15 May 2019

Liquidators called in to hacked cryptocurrency business

5:27 pm on 15 May 2019

The Christchurch-based cryptocurrency exchange that was hacked earlier this year has been placed in liquidation.

Huge stack of cryptocurrencies in a circle with a golden bitcoin in the middle. Cryptocurrencies in blockchain concept. 3D illustration

Photo: 123RF

Liquidators David Ruscoe and Russell Moore from Grant Thornton have been appointed to wind up Cryptopia's affairs, which they said would take some months.

Police began investigating the hack in January, after the company disclosed it had lost "significant amounts" in a "security breach".

Liquidators said the hack hurt Cryptopia's finances.

"The highly publicised hack of Cryptopia's exchange in January 2019 had a severe impact on the company's trade.

"Despite the efforts of management to reduce cost and return the business to profitability, it was decided the appointment of liquidators was in the best interests of customers, staff and other stakeholders."

The liquidators were working with authorities and would contact Cryptopia customers over the coming days, they said.

"We realise Cryptopia's customers will want to have this matter resolved as soon as possible."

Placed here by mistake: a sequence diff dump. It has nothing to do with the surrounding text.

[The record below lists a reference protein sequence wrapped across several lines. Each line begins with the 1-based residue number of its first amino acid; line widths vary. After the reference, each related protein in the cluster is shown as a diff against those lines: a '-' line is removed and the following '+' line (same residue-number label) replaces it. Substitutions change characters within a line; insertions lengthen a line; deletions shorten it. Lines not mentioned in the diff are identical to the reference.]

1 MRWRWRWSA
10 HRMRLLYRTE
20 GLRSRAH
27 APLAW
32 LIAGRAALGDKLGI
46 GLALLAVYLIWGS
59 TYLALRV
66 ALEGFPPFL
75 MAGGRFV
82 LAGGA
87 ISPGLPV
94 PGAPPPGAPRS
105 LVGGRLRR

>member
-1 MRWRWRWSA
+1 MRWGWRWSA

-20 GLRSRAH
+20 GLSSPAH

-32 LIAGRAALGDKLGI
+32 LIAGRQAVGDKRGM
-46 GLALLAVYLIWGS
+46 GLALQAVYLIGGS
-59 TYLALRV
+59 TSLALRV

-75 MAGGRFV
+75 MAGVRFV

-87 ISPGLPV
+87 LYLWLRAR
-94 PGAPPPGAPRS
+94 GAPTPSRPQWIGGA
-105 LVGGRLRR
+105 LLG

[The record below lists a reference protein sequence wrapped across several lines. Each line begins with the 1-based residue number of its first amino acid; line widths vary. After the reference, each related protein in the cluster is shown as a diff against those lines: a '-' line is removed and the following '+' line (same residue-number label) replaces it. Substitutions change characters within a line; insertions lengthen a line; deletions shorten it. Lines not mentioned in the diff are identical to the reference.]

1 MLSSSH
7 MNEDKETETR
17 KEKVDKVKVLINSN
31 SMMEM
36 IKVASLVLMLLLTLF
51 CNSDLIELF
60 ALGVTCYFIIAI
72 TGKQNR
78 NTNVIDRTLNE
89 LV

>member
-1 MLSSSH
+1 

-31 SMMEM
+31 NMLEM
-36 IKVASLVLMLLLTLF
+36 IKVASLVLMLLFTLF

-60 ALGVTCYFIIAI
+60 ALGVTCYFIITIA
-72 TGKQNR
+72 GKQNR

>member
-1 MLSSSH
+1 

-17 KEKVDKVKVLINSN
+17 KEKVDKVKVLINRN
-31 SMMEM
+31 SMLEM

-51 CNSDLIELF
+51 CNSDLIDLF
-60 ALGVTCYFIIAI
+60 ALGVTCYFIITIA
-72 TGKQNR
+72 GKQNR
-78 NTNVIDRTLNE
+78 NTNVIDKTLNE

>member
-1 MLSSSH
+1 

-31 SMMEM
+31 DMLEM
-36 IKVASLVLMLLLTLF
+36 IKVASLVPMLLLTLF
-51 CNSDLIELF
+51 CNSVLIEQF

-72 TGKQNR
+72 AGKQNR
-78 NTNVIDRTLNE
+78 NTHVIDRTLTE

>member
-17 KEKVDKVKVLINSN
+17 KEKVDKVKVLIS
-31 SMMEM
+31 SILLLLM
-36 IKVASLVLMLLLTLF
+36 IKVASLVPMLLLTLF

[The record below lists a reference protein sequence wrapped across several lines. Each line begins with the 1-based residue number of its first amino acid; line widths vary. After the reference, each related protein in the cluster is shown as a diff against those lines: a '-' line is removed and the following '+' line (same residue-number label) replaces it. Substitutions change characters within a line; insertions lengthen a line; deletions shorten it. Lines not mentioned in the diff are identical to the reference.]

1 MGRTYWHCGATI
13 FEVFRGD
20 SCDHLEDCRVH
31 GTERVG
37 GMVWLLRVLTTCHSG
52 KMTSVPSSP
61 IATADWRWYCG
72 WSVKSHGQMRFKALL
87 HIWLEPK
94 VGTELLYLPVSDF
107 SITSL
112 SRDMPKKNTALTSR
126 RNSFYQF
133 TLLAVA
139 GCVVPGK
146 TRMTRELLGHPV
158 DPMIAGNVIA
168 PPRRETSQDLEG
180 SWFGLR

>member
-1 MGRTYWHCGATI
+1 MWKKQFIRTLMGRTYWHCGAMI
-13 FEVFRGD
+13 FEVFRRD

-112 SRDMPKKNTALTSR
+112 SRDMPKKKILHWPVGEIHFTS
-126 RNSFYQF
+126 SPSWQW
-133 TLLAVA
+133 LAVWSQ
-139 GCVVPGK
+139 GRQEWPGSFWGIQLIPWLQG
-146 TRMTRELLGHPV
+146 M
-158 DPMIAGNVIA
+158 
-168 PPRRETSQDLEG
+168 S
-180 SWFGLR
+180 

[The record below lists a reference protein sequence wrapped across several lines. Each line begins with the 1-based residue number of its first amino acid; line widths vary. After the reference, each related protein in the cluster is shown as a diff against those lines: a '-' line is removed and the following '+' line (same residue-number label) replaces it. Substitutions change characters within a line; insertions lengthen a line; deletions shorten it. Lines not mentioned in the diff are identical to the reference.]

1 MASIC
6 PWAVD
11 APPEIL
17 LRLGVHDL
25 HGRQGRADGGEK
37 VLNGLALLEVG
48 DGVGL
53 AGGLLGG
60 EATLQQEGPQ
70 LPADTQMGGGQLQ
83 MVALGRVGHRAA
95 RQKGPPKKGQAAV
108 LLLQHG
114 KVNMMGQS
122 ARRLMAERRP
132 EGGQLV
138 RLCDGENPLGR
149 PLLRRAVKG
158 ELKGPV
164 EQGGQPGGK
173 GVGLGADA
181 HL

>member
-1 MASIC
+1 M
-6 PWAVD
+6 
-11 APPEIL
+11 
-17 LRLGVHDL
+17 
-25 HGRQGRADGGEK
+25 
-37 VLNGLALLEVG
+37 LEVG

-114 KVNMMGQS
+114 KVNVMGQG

Police said they were still investigating the hack that occurred in January and stole "significant amounts" of money.

It had not yet disclosed how much money hackers stole from Cryptopia accounts.

Crypto-trader Ross Carter-Brown had an account with Cryptopia holding a few thousand dollars.

He said Cryptopia wiped 12 percent of funds from all accounts, to cover the cost of remedying the hack, with the intention of paying it back.

"That's the trim that I took even though the tokens I was holding weren't the ones taken, or stolen.

"I guess they were going to announce at a later date how they intended to settle that I owe you, which is now very much in question."

Cryptopia had 100 staff at its peak and was the only trader of obscure, niche crypto-currencies in New Zealand, he said.

Customers moving permanently to international exchanges to trade such crypto-currencies would have caused the failure of Cryptopia, he said.

"That's probably what has sunk them and obviously the reputational damage that goes along with an event like this [the hack]."

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